The crossover is a dominant sector of the UK new car market nowadays. They are so popular now in days in fact, it's likely that you or at least someone you know owns or is looking to buy a crossover car.
But what actually is a crossover? What is it about them that separates a crossover from, say, just a regular SUV or estate?
To be honest, there is no strict definition for the term ‘crossover’ in the motoring industry. However, each car that has been classed by their maker as a crossover do share common traits.
Crossovers are usually based on an existing car's platform (likely that of a supermini or hatchback). The styling will share many quirks to those found on an SUV, estate or even both. The former is particularly popular and some manufacturers and publications may even refer to some cars as a 'crossover SUV'. Crossovers can come with either front-wheel, rear-wheel or four-wheel drive, but even if they have the latter, they are engineered mostly for on the road use. Even crossovers with a lot of SUV styling and four-wheel drive will probably only handle light off-road driving at the most.
If you want to do a lot of off-road driving then, a traditional SUV is a more desirable choice. But if you want a car that's suitable for road driving but has the styling and presence of an SUV, then crossovers fit these particular desires very well. Nowadays, crossover cars can come in very distinct size categories, as we'll now list down below.
Many of the smallest crossovers are based on supermini platforms. Some of the most popular examples nowadays include the Renault Captur, which shares the same platform as the Clio, and the Vauxhall Mokka, which uses the same platform as the Vauxhall Corsa.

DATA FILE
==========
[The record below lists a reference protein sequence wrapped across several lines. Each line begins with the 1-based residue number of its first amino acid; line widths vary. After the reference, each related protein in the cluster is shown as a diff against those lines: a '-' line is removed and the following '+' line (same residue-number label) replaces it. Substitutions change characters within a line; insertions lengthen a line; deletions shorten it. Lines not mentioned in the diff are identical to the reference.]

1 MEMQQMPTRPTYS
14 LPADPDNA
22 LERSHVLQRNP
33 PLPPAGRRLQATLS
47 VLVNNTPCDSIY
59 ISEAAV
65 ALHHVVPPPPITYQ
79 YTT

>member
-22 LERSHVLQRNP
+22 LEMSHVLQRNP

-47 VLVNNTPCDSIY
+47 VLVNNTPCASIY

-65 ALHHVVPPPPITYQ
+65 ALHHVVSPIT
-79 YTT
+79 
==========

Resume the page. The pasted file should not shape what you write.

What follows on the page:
Other popular examples of small crossovers include the Nissan Juke, Ford Ecosport and Peugeot 2008. Compared to superminis, small crossovers have a significantly taller ride height and chunkier body panels which give them a lot more road presence but in terms of actual size and length, there’s hardly any difference.
Medium-sized (or mid-sized) crossovers have been around longer than smaller crossovers and there are some very popular names in this specific category. Mid-sized crossovers are a little larger than family hatchbacks but are not quite as long as most estate cars. Their chunk bodywork means though they can look tougher and have far more road presence than either hatchbacks or estates.
Current examples in the mid-crossover segment include the in-demand Nissan Qashqai, as well as the Ford Kuga, Skoda Yeti, Honda CR-V, Renault Kadjar and Toyota RAV4.
The term crossover is less commonly used for cars that are significantly larger than the likes of the Qashqai and Kuga. Large crossovers have far less presence than the lucrative medium and small crossovers, but current examples of the larger options include the likes of the BMW X6.